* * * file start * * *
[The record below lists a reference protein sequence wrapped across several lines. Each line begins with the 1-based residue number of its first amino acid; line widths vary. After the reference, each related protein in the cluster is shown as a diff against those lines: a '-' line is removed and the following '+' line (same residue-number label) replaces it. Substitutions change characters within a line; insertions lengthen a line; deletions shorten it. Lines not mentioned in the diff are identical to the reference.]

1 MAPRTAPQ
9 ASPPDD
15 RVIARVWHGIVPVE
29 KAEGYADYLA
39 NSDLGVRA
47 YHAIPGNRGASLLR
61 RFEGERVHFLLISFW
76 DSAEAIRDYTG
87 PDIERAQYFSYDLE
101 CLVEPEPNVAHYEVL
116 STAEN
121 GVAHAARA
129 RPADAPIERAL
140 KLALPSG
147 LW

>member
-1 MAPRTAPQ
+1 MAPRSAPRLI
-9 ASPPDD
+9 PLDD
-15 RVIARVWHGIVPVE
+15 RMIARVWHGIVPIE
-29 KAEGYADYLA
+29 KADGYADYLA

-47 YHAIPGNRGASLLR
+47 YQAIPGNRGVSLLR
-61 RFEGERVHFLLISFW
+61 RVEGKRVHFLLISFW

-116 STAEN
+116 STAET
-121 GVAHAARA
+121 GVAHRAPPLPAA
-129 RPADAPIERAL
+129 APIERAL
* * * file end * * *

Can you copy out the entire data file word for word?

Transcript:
[The record below lists a reference protein sequence wrapped across several lines. Each line begins with the 1-based residue number of its first amino acid; line widths vary. After the reference, each related protein in the cluster is shown as a diff against those lines: a '-' line is removed and the following '+' line (same residue-number label) replaces it. Substitutions change characters within a line; insertions lengthen a line; deletions shorten it. Lines not mentioned in the diff are identical to the reference.]

1 MAPRTAPQ
9 ASPPDD
15 RVIARVWHGIVPVE
29 KAEGYADYLA
39 NSDLGVRA
47 YHAIPGNRGASLLR
61 RFEGERVHFLLISFW
76 DSAEAIRDYTG
87 PDIERAQYFSYDLE
101 CLVEPEPNVAHYEVL
116 STAEN
121 GVAHAARA
129 RPADAPIERAL
140 KLALPSG
147 LW

>member
-1 MAPRTAPQ
+1 MAPRSAPRLI
-9 ASPPDD
+9 PLDD
-15 RVIARVWHGIVPVE
+15 RMIARVWHGIVPIE
-29 KAEGYADYLA
+29 KADGYADYLA

-47 YHAIPGNRGASLLR
+47 YQAIPGNRGVSLLR
-61 RFEGERVHFLLISFW
+61 RVEGKRVHFLLISFW

-116 STAEN
+116 STAET
-121 GVAHAARA
+121 GVAHRAPPLPAA
-129 RPADAPIERAL
+129 APIERAL